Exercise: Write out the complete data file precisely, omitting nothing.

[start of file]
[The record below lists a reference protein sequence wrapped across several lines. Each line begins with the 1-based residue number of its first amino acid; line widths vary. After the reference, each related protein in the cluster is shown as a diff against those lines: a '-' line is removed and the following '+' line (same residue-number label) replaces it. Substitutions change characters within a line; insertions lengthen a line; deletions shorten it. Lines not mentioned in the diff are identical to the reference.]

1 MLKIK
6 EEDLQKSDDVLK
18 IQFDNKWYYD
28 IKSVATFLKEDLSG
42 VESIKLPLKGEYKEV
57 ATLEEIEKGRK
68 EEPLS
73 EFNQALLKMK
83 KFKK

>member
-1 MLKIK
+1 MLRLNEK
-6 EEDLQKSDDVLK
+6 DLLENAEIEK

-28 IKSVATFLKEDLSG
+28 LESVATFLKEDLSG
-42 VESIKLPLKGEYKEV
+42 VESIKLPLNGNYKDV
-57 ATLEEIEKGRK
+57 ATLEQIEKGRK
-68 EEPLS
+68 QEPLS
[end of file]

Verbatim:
[The record below lists a reference protein sequence wrapped across several lines. Each line begins with the 1-based residue number of its first amino acid; line widths vary. After the reference, each related protein in the cluster is shown as a diff against those lines: a '-' line is removed and the following '+' line (same residue-number label) replaces it. Substitutions change characters within a line; insertions lengthen a line; deletions shorten it. Lines not mentioned in the diff are identical to the reference.]

1 MLKIK
6 EEDLQKSDDVLK
18 IQFDNKWYYD
28 IKSVATFLKEDLSG
42 VESIKLPLKGEYKEV
57 ATLEEIEKGRK
68 EEPLS
73 EFNQALLKMK
83 KFKK

>member
-1 MLKIK
+1 MLRLNEK
-6 EEDLQKSDDVLK
+6 DLLENAEIEK

-28 IKSVATFLKEDLSG
+28 LESVATFLKEDLSG
-42 VESIKLPLKGEYKEV
+42 VESIKLPLNGNYKDV
-57 ATLEEIEKGRK
+57 ATLEQIEKGRK
-68 EEPLS
+68 QEPLS